Culture & Leisure
Alongside myriad smaller projects and places, there are three major ones that play a special role in the cultural make-up of this new part of town: the International Maritime Museum Hamburg, the Elbphilharmonie Concert Hall, and the Science Center, all of which are making a stir far beyond Germany
The extensively remodeled Kaispeicher B – the oldest building in the Speicherstadt and HafenCity – has housed the International Maritime Museum Hamburg since 2008 (© ELBE&FLUT) Start slideshow
International Maritime Museum Hamburg
The International Maritime Museum Hamburg opened its doors in the summer of 2008. It took up residence in Kaispeicher B, a warehouse dating from 1879 (architects: Wilhelm Emil Meerwein, Bernhard Hanssen); it is actually the oldest warehouse in HafenCity and the Speicherstadt.
From the summer of 2005, architect Mirjana Markovic had extensively renovated the warehouse at Elbtorquartier, converting it into a museum but leaving its characteristic architecture intact. The ten floors or “decks” of the museum, covering 11,500 sqm, house an exhibition based on the Peter Tamm private maritime collection. Kaispeicher B and its adjacent building also accommodate the Institute of Shipping and Marine History and a library, including an archive.
Elbphilharmonie Concert Hall
Hamburg has an incomparable landmark in the shape of the Elbphilharmonie Concert Hall. Swiss star architects Herzog & de Meuron are now erecting a spectacular concert venue within the walls of mighty Kaispeicher A, a cocoa warehouse built between 1963 and 1966 to plans by architect Werner Kallmorgen. Its cubic shape and brick façades remain intact. Thus by 2015, a worldwide unique architectonic hybrid will have emerged, also housing a five-star hotel, some 45 apartments and a parking garage.
The former warehouse building is crowned by an undulating, curved and inclining glass structure, up to 110m high, blending elements of historic port architecture and contemporary architectural creativity, port tradition and the district’s new identity. A public plaza offering fantastic views of the harbor, HafenCity, the River Elbe and the city will take shape at a height of 37m on the original brick building below the new glass structure.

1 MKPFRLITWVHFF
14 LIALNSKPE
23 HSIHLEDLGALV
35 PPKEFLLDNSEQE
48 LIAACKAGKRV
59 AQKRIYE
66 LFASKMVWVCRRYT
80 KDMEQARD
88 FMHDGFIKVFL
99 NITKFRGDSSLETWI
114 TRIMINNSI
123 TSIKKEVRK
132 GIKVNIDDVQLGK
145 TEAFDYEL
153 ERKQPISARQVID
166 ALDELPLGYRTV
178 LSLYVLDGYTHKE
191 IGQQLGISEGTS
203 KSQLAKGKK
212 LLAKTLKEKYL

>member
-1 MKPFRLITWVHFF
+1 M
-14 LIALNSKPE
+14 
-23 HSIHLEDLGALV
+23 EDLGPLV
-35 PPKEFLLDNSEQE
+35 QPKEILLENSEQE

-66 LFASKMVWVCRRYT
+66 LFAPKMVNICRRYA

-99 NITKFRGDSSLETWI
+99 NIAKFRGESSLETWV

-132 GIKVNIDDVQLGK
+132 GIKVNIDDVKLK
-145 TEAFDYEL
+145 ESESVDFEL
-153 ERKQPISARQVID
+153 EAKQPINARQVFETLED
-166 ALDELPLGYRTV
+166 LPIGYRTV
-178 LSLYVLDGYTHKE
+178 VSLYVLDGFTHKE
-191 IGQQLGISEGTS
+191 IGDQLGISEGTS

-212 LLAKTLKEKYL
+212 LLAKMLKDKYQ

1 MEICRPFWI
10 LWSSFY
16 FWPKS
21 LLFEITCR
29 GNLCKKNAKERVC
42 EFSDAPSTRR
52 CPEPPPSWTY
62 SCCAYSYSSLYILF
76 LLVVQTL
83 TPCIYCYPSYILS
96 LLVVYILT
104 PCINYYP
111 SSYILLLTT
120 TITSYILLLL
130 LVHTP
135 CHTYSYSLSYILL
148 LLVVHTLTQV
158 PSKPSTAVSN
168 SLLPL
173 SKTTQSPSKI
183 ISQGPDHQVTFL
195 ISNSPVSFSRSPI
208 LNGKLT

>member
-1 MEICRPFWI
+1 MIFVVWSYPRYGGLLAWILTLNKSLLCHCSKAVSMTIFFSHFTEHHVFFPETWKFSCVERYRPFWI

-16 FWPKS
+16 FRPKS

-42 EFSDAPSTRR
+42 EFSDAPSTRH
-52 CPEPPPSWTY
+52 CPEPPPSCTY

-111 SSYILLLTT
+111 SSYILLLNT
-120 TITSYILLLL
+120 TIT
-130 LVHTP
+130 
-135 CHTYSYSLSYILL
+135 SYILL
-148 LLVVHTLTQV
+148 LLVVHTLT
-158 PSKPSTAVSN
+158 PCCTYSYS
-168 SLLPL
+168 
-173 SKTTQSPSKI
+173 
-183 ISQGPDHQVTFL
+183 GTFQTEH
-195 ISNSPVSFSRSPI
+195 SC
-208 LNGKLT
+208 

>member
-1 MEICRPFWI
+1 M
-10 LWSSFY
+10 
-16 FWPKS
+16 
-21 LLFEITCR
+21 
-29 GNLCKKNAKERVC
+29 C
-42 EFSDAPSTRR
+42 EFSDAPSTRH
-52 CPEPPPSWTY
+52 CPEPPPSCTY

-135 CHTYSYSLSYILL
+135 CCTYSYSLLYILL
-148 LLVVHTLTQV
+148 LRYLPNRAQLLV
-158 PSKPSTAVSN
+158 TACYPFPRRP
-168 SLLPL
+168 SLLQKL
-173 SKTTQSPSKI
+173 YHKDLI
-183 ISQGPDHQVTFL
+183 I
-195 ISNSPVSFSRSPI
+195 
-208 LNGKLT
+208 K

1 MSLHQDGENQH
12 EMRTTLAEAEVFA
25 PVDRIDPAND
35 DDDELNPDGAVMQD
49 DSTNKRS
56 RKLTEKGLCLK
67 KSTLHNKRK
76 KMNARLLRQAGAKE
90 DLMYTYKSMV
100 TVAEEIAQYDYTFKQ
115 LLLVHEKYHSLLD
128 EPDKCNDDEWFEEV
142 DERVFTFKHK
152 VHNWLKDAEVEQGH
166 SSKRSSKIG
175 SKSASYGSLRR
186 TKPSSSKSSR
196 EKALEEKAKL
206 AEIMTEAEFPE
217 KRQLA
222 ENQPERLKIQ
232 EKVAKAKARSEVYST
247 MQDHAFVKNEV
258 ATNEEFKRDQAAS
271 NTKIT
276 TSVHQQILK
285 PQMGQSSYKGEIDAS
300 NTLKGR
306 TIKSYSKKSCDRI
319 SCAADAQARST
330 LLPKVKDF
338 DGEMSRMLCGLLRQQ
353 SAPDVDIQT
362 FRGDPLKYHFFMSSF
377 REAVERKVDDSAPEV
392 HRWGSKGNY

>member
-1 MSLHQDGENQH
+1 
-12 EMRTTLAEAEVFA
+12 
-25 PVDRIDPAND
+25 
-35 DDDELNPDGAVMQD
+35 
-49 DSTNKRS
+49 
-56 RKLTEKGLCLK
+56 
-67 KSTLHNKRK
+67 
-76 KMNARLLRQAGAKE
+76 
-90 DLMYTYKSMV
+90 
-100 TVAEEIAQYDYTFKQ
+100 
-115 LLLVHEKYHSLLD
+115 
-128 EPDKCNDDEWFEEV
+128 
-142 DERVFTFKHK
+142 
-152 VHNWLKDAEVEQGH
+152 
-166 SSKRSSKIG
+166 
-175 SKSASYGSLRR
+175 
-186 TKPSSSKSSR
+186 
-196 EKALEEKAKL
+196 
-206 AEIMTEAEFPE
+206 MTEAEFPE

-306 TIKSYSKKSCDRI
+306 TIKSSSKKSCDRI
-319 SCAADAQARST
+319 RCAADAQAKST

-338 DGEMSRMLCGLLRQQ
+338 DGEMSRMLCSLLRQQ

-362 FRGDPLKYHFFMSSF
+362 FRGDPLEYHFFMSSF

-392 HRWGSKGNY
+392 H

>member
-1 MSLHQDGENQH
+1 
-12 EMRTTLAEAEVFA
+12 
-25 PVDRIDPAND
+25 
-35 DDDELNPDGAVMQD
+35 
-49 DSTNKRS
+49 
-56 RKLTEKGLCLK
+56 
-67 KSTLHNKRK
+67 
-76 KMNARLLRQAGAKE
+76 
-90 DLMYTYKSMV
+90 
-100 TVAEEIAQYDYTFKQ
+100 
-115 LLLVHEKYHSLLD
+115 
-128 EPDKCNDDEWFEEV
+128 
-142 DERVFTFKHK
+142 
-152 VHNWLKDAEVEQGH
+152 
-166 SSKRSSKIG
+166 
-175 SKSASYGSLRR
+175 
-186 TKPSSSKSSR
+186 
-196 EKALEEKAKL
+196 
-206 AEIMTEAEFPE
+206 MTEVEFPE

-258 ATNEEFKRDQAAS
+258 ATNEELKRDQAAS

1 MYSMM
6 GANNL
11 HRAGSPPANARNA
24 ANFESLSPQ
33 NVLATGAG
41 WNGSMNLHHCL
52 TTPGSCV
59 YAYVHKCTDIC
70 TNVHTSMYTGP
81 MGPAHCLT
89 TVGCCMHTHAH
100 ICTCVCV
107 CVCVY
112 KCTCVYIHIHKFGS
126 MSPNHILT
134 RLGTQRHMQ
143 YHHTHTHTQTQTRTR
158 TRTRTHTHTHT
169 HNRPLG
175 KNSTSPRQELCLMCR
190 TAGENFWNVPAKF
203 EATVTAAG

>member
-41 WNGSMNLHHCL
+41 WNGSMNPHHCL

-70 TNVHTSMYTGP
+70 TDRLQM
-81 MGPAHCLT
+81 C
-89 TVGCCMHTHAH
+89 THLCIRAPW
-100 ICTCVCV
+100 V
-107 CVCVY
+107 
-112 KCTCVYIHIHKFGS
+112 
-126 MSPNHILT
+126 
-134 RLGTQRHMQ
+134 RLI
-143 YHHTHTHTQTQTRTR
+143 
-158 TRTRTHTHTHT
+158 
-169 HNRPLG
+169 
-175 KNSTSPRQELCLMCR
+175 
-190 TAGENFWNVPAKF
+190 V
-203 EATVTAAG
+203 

Two thirds of the warehouse shell will be used for car parking, but backstage areas and places for musical education will be accommodated here as well. The new glass superstructurewill contain two auditoria holding audiences of 2,150 and 550 respectively. The unveiling of the first designs by architects Herzog & de Meuron in 2003 caused an international sensation; yet their plans could only be realized through the unequalled commitment of Hamburg citizens, more than 7,500 of whom promised support and endowments for the construction of the concert hall. However, the city’s contribution will be considerable due to the rising cost of the building.
Another outstanding cultural project will be housed in a building created by Rem Koolhaas and his Office for Metropolitan Architecture (OMA). In early 2008, the Dutch architect presented his reworked designs for the Science Center. The structure, now conceived like a standing, angular ring, will be located right next to the River Elbe in Überseequartier. Emblematically the Science Center opens out toward the port as well as the city, symbolizing a gate into the world of knowledge. The exhibition concept resembles a global scientific experiment kit: the ten key topics will be given an exciting treatment that will make them understandable to children, teens and adults alike. The exhibition concept was developed in 2006 by project development company Groß + Partner in close cooperation with representatives from universities, experts from Hamburg and elsewhere, scientific journalists, officials of the Free and Hanseatic City of Hamburg, and HafenCity Hamburg GmbH. It includes many hands-on exhibits which are designed to be touched and tried out: here, playful exploration and independent experiments turn learning into an exciting experience.
Whether the Science Center can actually be built is still an open question, however. Since the public share of funding (once planned to be EUR 46 million) is no longer available, and operation of the center by the state no longer appears feasible, the Science Center is wholly dependent on the generosity of sponsors.